When Mark Langston became a free agent, a lot of teams wanted him. But his wish list was much shorter: the Angels, the Dodgers or the Padres.
"I wanted to play in California," he said. "It's a great place to be. The weather is always great. The teams are very competitive. If you talk to the players, most of them would like to play out there."Darryl Strawberry did. He and Brett Butler hit the free agent freeway to Los Angeles last winter. Willie McGee and Dave Righetti teamed up and traveled to San Francisco. Gary Gaetti went the same way and joined Langston in California and Bob Welch stayed in Oakland.
"With free agency, there might be a tendency to look West," Angels general manager Mike Port said. "There's a way of life people perceive - that it's Disneyland. It's not, but there really isn't anything you can't do in California. You can play and live there all year. There has been some shift in baseball and I think that reflects a trend in the general population."
It sure does. Both are tilting west.
Of the 1,023 players that began spring training on major league rosters, 215 (21 percent) were born in California. No other state comes close, with Florida next with 61 players (6 percent).
California has the most people, too. According to the 1990 census, 12 percent of the 248,709,873 Americans live there.
And the more players that come from a place, it seems, the more that eventually want to go home.
In 1961, California also provided the most players to the majors, but only 9.8 percent. New York was next with 7.4 percent and Florida was far back at 1 percent.
In 1960, a year before the Angels were formed, just 8.76 percent of Americans lived in California. But that was before a lot of things started changing, on the field and off.
While the East became known for being cold, costly and crime-ridden, the West prospered with its promise of ocean and opportunity. As more people moved to California, so did more players.
So did baseball's balance of power. Now, the last three World Series have been all-West affairs; before that, just twice had two West teams met in October. The last four West winners have won the American League pennant; that happened a total of four times before the streak.
True, not everyone jumps at the chance to play in California. The Dodgers tried to lure Robin Yount, Tom Herr and Ron Oester to Los Angeles in recent years and failed. George Bell, Mike Boddicker and Vince Coleman were among the other free agents who went elsewhere last winter. Jack Clark even went from from sunny San Diego to brisk Boston, albeit partly because of a feud.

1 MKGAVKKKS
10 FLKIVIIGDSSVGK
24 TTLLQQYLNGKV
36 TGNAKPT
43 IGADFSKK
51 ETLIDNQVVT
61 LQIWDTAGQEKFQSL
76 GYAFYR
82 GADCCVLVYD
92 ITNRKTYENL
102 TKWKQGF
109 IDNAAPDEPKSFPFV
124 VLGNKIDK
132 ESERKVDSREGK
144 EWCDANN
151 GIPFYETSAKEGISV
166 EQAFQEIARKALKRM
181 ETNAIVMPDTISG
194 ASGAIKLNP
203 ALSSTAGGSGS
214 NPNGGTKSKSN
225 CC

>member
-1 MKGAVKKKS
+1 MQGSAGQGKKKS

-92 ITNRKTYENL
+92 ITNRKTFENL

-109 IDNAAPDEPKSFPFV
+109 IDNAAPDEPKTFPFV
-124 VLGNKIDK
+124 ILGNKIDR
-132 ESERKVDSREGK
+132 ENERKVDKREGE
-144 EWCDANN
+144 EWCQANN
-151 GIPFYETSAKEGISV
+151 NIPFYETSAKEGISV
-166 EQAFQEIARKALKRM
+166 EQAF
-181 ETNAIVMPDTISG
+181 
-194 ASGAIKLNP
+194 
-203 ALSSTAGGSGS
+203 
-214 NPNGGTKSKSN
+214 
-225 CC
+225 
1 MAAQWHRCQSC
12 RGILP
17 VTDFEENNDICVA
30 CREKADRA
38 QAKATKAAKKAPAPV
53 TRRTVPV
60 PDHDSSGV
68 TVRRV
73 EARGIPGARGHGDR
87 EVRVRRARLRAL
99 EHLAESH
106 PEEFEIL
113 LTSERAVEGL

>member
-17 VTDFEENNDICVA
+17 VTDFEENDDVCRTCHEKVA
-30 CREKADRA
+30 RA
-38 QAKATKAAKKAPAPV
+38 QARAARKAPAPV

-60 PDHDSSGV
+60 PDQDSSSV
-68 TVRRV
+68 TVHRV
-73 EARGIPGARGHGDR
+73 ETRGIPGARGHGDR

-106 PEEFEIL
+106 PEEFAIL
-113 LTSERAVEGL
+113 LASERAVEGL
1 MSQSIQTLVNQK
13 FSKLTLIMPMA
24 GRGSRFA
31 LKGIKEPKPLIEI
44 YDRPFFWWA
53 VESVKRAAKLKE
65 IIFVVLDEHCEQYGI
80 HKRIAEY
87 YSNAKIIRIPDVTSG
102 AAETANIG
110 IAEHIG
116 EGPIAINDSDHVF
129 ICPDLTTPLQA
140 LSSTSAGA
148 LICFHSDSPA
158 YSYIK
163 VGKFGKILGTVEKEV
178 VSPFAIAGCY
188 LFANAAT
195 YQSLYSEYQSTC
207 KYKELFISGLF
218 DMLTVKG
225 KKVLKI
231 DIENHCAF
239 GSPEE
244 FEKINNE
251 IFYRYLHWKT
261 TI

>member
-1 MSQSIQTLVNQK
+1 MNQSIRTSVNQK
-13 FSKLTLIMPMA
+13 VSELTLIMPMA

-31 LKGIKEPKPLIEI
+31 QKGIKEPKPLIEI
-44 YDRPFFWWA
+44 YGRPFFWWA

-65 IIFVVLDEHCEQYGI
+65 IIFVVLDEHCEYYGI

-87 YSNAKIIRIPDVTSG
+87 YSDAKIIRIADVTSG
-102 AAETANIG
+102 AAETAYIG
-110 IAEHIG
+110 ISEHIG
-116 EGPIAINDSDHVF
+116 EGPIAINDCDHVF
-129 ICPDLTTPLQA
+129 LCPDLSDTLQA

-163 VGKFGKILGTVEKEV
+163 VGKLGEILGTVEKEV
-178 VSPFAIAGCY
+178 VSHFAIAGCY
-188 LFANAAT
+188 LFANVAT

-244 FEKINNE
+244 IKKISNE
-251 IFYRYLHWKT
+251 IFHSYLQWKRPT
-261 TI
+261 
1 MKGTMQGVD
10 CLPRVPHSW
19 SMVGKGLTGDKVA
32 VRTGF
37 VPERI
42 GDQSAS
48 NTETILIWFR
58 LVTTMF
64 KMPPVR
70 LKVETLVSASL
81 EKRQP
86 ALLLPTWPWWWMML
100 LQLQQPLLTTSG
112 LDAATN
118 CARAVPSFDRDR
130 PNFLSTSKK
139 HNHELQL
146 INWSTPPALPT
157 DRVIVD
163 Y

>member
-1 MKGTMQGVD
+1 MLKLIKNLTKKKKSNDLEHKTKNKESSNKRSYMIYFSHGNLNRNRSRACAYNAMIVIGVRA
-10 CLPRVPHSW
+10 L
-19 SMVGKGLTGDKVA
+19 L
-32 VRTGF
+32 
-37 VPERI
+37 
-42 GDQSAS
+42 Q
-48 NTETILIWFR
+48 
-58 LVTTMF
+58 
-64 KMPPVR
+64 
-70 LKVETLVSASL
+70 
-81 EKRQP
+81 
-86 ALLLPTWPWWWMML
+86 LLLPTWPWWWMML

But, more often than not, the West comes out best.
Strawberry, Langston, McGee and Righetti were born in California and moved back when they could. Bruce Hurst, a top free agent two years ago, did the next-best thing; he wanted to play closer to his home in Utah, so he signed with San Diego.
Rickey Henderson, born in the Bay area, and Eddie Murray, raised in Los Angeles, got home by trades that they approved. Dave Winfield, a former Padres star, wound up near there when he OKed a deal by the New York Yankees. Eric Davis, meanwhile, talked about becoming a free agent and playing in Los Angeles with Strawberry, his boyhood friend.
"That's going to happen more and more, players going back to their roots. And a lot of them are from California," Boston Red Sox general manager Lou Gorman said. "There's a lot of competition to play in that area.
"With the draft, you might have a player from Boston who wants to stay there, but is taken by Houston. Eventually, they have the right to choose, and a lot of them go out there," Gorman said. "But they can't get everybody. You can only have one right fielder on your team, not nine of them."
For many, it's a case of California dreamin'.
Tim Wallach, born in Huntington Park, Calif., has played only for Montreal and recently signed a contract extension to stay with the Expos. Still, he thinks about playing on the green grass out West.
"If I was in that position as a free agent, that's where I'd want to be. I think a lot of players would be," Wallach said. "It's got everything."